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The Cool, the Uncool, and the Merchants of Cool

By Alyssa Rosenberg on December 14, 2009 at 12:08 am

"The Cool, the Uncool, and the Merchants of Cool"

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A quick look at how ‘cool’ has / has not changed from the jazz-age to the Web-age.

Image used under a Creative Commons license courtesy of samkling on Flickr

By Bryan Hayes, Washington, DC.

In the interest of full disclosure, I don’t claim to have ever been cool, though I’ve always wanted to be cool.

Cool

Lester Young was a jazz musician who lived from 1909 to 1959. Notable as a revolutionary soloist and cultural icon, Young’s style and demeanor both on and off stage typified, even defined the idea of ‘cool.’

According to Joel Dinerstein, the cool that Young created balanced on two things. First, on Young’s ability to, “generate excitement,” through his music, “without getting excited; he stayed cool.” Second, Young presented himself in a way that created,”an air of mystery.” As the first musician to wear sunglasses in and outside, Young wore, “shades as a mask to deflect the gaze of others without causing conflict.”

Young extended his air of mystery by subverting language. Smithsonian magazine says he probably coined the expression “that’s cool”, as well as usage of bread for money and “you dig?”

For Young, cool was something that defied expectations and feigned dis-interest. Basically, one is cool if they present themselves as being unaffected by the excitement that surrounds them.

Uncool
Another perspective on cool comes from musician / producer Brian Eno. In a recent blog post at Prospect, Eno implies that cool has traditionally been on the cultural forefront and accessible only to a few. This approach to cool is more akin to my experiences growing up. As soon as a trend or style passes through the mainstream and into the past it can no longer be cool.

In his post, Eno has rightly observed that this has already changed, “the idea that something is uncool because it’s old or foreign has left the collective consciousness.” In a world of networked information, where everything is equally accessible — from 19th century literature to commercials from the late 70s the distinction between avant garde and idiosyncratic past are breaking down.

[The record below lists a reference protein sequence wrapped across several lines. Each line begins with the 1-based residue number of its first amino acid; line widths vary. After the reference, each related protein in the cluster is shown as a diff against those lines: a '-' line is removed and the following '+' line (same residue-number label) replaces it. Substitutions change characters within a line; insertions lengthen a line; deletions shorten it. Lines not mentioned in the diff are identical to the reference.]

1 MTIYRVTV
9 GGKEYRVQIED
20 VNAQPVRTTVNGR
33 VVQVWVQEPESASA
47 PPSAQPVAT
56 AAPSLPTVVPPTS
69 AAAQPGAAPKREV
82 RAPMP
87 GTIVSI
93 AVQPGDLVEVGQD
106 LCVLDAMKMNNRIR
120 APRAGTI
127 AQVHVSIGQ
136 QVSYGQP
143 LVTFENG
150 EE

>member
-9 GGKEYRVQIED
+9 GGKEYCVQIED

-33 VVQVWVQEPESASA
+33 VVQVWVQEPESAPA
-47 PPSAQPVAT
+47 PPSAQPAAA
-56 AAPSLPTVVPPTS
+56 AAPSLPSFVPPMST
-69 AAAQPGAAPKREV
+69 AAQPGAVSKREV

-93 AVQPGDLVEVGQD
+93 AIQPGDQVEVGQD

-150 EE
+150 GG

Picking up Eno’s post, Gawker missed the point with their headline, “Indisputable Cool Person Brian Eno Says We are All Cool Now.” Clearly some things and people remain cooler than others. That said, I do think that this trend of mashups and irony indicates new metric for how our culture determines what is and is not cool.


Merchants of Cool

It should be no surprise that cool attracts money. With so much money to be made by selling what is cool, one might wonder what corporate America is willing to do to market the next cool product.

To get a good handle on how corporate America has tried to co-opt cool, lets turn to a Frontline episode called “Merchants of Cool.” Although ancient (2001) by today’s media standards, this episode hosted by media critic, and personal hero, Douglas Rushkoff, looks at how corporations manufacture cool. While some of the examples that Rushkoff uses may feel dated (Sprite and Hip-hop, Limp Bizkit, Britney Spears, Dawson’s Creek) that doesn’t change how conniving corporate America has become in an effort to stuff their bottom line. If anything, the boom of the social Web has only enhanced the ability of brands to mine social networking in their unending quest to set the agenda for cool.

Here is the first of six parts, via You Tube. You can check out the rest, plus extras, at Frontline.

I know its hard to find time to watch a 60 minute video online, but I highly recommend it. I guarantee that your jaw will drop and your head will spin.

Is Anything Cool?

As Eno mentioned and Rushkoff shows, the gray area between cool and uncool is growing increasingly murky and hard to navigate. In such a rich media world its hard to imagine things being as ‘simple’ as they were when Lester Young was performing with Count Basie. The spectrum of cool has been fractured by mass-media and re-fractured even further online through interest based communities  and corporate greed. Perhaps the only thing that distinguishes a pop-star who has re-appropriated 80s style sunglasses and someone who dons medieval attire is the presentation. Are you excited by what you’re wearing, or is it just whatever?

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